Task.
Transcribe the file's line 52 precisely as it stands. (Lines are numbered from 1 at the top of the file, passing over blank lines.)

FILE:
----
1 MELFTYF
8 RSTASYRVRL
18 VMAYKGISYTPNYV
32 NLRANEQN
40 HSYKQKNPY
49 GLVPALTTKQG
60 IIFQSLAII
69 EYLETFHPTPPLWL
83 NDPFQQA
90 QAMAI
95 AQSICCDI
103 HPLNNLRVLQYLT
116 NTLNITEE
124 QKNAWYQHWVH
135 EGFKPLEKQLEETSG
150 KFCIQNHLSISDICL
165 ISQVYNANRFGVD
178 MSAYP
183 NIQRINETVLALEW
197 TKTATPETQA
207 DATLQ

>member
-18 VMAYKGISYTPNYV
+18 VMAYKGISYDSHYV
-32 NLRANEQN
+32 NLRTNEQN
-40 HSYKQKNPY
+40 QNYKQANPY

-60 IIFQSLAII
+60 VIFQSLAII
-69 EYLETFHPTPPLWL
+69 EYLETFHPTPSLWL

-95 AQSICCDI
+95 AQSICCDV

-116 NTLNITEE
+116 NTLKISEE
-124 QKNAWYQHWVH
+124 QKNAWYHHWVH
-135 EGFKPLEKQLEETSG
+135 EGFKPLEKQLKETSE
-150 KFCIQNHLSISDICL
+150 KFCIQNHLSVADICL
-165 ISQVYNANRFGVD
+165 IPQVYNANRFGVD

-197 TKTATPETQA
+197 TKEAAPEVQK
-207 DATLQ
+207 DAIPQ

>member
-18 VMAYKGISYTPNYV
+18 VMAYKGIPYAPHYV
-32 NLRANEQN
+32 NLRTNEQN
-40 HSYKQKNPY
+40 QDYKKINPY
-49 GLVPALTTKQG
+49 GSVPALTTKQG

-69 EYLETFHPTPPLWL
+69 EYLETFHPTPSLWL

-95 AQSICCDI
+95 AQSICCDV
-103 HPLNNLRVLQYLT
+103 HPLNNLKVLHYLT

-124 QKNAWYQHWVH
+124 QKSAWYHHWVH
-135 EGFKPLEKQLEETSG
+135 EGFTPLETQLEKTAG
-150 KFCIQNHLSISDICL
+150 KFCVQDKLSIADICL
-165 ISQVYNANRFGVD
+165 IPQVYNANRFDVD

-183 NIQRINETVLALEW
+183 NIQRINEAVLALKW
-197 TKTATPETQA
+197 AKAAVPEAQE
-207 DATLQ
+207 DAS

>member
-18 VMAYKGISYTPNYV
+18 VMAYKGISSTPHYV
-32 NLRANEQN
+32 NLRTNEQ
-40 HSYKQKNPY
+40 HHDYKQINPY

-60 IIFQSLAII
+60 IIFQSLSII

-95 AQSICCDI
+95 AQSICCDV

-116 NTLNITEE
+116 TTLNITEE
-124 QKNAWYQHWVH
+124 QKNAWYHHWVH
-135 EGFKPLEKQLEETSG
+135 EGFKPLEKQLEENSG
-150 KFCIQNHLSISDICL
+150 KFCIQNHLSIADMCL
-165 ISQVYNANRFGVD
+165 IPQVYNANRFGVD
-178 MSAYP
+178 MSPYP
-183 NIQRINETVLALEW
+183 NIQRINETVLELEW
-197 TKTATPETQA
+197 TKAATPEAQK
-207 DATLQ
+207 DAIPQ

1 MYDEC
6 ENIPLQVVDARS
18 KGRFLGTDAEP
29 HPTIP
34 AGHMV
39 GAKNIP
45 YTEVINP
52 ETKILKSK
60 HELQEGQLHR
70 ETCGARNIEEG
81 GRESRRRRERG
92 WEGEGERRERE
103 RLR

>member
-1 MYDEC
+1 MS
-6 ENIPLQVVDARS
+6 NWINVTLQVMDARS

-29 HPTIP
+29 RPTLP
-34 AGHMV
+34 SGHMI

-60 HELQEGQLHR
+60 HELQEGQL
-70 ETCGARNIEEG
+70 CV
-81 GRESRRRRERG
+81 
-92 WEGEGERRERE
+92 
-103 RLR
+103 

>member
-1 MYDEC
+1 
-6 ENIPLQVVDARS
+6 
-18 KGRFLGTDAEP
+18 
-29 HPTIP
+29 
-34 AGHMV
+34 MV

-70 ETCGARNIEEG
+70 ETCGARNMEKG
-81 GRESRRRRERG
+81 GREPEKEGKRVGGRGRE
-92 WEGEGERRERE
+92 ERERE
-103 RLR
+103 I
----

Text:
-32 NLRANEQN